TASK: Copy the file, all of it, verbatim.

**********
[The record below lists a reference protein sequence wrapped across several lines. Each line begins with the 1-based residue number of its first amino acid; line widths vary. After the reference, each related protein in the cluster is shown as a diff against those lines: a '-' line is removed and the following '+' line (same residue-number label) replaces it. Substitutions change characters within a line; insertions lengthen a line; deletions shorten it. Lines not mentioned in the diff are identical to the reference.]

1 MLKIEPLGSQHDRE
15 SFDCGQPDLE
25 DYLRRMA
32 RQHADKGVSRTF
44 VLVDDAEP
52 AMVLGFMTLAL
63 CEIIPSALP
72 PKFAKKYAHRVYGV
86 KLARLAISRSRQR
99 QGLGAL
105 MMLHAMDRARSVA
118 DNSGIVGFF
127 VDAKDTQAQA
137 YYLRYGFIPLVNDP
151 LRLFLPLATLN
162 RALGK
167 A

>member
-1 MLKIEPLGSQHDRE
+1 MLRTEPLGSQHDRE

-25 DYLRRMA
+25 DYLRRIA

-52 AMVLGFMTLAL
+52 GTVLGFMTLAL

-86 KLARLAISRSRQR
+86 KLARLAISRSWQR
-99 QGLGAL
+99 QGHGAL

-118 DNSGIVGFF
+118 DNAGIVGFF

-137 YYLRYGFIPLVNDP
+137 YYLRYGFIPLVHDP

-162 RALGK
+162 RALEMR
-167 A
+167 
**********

[The record below lists a reference protein sequence wrapped across several lines. Each line begins with the 1-based residue number of its first amino acid; line widths vary. After the reference, each related protein in the cluster is shown as a diff against those lines: a '-' line is removed and the following '+' line (same residue-number label) replaces it. Substitutions change characters within a line; insertions lengthen a line; deletions shorten it. Lines not mentioned in the diff are identical to the reference.]

1 MLKIEPLGSQHDRE
15 SFDCGQPDLE
25 DYLRRMA
32 RQHADKGVSRTF
44 VLVDDAEP
52 AMVLGFMTLAL
63 CEIIPSALP
72 PKFAKKYAHRVYGV
86 KLARLAISRSRQR
99 QGLGAL
105 MMLHAMDRARSVA
118 DNSGIVGFF
127 VDAKDTQAQA
137 YYLRYGFIPLVNDP
151 LRLFLPLATLN
162 RALGK
167 A

>member
-1 MLKIEPLGSQHDRE
+1 MLRTEPLGSQHDRE

-25 DYLRRMA
+25 DYLRRIA

-52 AMVLGFMTLAL
+52 GTVLGFMTLAL

-86 KLARLAISRSRQR
+86 KLARLAISRSWQR
-99 QGLGAL
+99 QGHGAL

-118 DNSGIVGFF
+118 DNAGIVGFF

-137 YYLRYGFIPLVNDP
+137 YYLRYGFIPLVHDP

-162 RALGK
+162 RALEMR
-167 A
+167 